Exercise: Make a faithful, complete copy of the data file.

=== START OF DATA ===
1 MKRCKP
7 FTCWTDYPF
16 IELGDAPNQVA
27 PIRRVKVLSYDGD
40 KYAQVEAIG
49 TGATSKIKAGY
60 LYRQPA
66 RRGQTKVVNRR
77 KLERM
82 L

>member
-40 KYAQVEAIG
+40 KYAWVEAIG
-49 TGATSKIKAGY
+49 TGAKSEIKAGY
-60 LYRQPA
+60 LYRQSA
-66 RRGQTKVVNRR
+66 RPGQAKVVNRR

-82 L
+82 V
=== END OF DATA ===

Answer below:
1 MKRCKP
7 FTCWTDYPF
16 IELGDAPNQVA
27 PIRRVKVLSYDGD
40 KYAQVEAIG
49 TGATSKIKAGY
60 LYRQPA
66 RRGQTKVVNRR
77 KLERM
82 L

>member
-40 KYAQVEAIG
+40 KYAWVEAIG
-49 TGATSKIKAGY
+49 TGAKSEIKAGY
-60 LYRQPA
+60 LYRQSA
-66 RRGQTKVVNRR
+66 RPGQAKVVNRR

-82 L
+82 V